How Do You Know When All the Mice Are Gone?
To dispose of the mice in your house, you should realize that they’d invaded your home in the first place. Of course, it might not be as easy as it seems to be. They’re nocturnal creatures that roam around your house cautiously. So if you don’t actually see one, it might take time before you become aware of the problem you’re facing.
However, even if you might not see, smell, or hear the rodents when they’re already there, the droppings they leave behind, or the holes they make will give away an infestation. Therefore, if you notice signs of mice activity, take matters into your hands before the damage is done. But then, a question pops in your head – How do you know when all the mice are gone? After reading this article, you certainly will.
Mice Won’t Disappear by Themselves!
Once you’re dealing with mice infestation, it’s up to you whether they’ll be gone for good, or will remain inside the house and call your home theirs. But, the latter one isn’t really an option, is it? Therefore, a cat can be a good alternative against these uninvited guests, however, the best and most efficient option is a mouse trap (if you decide to deal with the problem on your own.) However, you don’t have to kill the rodent, you know. Not all the traps are deadly, but you can find humane as well. Otherwise, if it’s too unpleasing for you to remove the pests by yourself, call a professional to get the job done.
Put Flour on the Floor Around the Bait
Once you’re sure the rodents have invaded your home, to determine the level of infestation, their size, and the actual place where they reside, try the flour test.
Firstly, place some bait, such as peanuts or oats, overnight on the floor in areas where you suspect mice activity, usually in the dark, warm places, or near food sources. Then, spread some flour around it. They’ll be tempted to come to the bait, and they’ll leave tracks of their footprints on the dusty surface. If they’re around ½ centimeter in size, and look like little dots, it’s mice infestation you’re dealing with. Footprints twice as big than that indicate that it’s rats that have invaded your home.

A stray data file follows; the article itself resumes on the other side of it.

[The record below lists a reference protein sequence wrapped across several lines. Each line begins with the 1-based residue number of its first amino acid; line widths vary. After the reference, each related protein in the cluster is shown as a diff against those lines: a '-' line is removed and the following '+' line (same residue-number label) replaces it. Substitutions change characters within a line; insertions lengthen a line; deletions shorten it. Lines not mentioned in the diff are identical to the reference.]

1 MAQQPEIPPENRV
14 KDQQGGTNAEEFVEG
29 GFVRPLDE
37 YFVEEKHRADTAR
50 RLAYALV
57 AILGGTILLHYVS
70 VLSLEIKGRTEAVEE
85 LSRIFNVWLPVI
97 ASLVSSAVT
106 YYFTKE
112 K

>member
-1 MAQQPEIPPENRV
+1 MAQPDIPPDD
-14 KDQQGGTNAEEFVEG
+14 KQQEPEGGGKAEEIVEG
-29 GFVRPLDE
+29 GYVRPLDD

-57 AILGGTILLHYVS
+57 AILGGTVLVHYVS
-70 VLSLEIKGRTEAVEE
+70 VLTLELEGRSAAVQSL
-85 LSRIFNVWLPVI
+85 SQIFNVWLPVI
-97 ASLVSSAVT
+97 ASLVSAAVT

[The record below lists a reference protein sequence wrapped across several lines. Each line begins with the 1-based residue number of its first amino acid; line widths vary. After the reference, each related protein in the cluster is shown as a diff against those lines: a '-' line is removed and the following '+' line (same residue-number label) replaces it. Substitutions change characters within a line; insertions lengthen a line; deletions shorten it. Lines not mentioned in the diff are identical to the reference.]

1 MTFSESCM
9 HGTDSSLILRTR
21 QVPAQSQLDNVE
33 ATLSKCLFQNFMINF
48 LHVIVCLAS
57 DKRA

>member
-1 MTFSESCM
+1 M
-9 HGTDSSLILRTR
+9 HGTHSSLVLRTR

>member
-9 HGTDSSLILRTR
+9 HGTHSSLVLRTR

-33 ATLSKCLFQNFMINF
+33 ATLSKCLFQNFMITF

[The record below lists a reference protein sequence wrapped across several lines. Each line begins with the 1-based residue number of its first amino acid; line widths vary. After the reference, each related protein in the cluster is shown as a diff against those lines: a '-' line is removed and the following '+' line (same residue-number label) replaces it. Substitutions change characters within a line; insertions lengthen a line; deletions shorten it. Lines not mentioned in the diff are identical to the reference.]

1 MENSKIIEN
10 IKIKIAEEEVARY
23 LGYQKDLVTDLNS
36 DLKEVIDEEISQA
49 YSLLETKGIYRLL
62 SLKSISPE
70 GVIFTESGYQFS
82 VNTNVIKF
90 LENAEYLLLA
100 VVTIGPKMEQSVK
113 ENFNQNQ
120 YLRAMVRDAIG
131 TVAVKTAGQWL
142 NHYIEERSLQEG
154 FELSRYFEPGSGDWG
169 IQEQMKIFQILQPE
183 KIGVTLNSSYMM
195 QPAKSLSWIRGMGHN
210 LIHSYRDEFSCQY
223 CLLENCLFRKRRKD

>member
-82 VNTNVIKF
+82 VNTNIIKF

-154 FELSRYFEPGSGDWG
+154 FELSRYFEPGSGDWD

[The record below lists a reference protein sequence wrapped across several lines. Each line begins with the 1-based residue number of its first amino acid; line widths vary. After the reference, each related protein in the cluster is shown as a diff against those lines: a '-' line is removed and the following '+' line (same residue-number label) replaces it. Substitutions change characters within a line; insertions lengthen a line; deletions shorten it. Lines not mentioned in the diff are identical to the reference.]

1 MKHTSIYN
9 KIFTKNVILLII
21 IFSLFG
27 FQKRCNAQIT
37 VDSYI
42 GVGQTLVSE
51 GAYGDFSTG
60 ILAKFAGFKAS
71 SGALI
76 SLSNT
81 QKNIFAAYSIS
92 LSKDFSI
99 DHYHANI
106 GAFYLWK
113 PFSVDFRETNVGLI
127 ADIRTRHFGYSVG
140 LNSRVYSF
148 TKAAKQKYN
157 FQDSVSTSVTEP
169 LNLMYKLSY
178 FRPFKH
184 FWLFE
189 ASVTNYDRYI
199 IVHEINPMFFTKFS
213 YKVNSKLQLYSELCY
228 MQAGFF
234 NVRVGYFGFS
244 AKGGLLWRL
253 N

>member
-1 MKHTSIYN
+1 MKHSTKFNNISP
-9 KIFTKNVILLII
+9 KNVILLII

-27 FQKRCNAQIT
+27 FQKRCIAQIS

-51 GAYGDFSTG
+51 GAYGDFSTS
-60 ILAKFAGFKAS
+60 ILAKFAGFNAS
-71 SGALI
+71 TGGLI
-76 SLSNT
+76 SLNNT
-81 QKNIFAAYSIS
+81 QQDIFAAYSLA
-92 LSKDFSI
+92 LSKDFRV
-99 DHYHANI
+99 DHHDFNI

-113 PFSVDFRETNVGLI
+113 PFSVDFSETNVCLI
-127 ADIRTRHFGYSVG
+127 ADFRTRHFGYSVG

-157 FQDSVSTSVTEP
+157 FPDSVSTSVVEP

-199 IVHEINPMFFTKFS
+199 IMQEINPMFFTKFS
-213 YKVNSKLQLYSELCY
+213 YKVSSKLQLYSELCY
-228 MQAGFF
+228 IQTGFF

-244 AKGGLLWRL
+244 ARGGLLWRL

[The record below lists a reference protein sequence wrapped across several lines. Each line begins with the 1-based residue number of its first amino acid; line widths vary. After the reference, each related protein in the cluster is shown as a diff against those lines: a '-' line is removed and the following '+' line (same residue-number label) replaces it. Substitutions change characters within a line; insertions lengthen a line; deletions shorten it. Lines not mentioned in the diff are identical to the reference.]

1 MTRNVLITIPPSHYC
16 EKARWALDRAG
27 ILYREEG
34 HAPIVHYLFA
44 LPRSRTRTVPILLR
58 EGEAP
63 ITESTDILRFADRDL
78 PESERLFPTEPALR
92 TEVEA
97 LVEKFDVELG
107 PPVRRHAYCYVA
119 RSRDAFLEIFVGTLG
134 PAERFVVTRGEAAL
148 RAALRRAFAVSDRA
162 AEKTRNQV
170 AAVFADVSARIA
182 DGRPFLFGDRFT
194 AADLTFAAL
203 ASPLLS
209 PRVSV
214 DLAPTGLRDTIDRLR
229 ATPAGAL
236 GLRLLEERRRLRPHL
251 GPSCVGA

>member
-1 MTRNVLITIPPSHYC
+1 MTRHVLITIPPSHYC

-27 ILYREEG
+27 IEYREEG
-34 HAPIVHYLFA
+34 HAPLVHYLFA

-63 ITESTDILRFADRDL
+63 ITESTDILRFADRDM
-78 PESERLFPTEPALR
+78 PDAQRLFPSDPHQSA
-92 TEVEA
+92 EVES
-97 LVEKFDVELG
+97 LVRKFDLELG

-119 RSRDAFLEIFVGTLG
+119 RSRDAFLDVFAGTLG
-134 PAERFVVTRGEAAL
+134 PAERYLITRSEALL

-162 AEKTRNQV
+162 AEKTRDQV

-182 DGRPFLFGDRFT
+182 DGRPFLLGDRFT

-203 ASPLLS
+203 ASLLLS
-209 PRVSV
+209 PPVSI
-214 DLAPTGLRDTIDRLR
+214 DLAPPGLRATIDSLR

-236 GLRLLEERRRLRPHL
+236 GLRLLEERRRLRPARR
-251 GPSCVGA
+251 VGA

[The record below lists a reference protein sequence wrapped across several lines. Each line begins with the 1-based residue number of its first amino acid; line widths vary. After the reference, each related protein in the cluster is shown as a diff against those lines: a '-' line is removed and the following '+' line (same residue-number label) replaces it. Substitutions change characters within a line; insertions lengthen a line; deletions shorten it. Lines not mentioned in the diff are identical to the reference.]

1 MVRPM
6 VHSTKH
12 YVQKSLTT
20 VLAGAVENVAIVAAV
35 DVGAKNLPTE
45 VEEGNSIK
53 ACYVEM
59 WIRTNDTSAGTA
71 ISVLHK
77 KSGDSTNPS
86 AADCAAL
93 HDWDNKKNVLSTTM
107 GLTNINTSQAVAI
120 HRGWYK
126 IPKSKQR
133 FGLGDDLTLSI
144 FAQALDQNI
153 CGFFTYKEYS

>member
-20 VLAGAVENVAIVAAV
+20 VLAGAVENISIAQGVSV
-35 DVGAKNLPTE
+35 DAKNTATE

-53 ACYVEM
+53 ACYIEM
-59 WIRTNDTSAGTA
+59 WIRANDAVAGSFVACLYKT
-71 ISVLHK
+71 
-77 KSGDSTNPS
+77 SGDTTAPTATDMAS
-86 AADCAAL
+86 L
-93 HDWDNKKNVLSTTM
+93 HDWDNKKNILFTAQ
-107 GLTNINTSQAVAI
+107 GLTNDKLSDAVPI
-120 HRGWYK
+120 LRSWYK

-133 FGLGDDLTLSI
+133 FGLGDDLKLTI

Does ONE Mouse Mean an Infestation?
One mouse certainly doesn’t mean an infestation. But, this isn’t Tom & Jerry, where only one tiny, cute mouse lives inside the hole and only bothers the cat. If one is already there, you can be sure that there are more! Or will be. And they won’t cause problems to the cat, but to you.
Once the mouse finds a way inside your house, the others will get there, too. What’s more, they multiply like crazy, so they can go from being unnoticeable to causing a total infestation at warp speed. So, if you notice any signs, act immediately, before it’s too late.
Threats of Mice Infestation
The rodents, such as mice and rats, are in constant search for food and shelter, all of which they can find in your home, so it becomes their new residence. Although they might look like little, harmless creatures, the pests can become a real threat to both your health and property. Imagine going up into the attic and the first thing that comes to you is the odor of the rodent urine. Or, mice droppings in your kitchen, which certainly isn’t a sight you want to see.
But, it’s not just an unpleasing sight and smells the critters expose you to. Once they get inside the house, they bring thousands of dangers with them. For instance, your house is at risk of fire caused by the rodents gnawing through electrical cables. Also, they’ll chew anything that might be useful in building their nests. They’ll even build the nests in any place they find suitable for them to reside.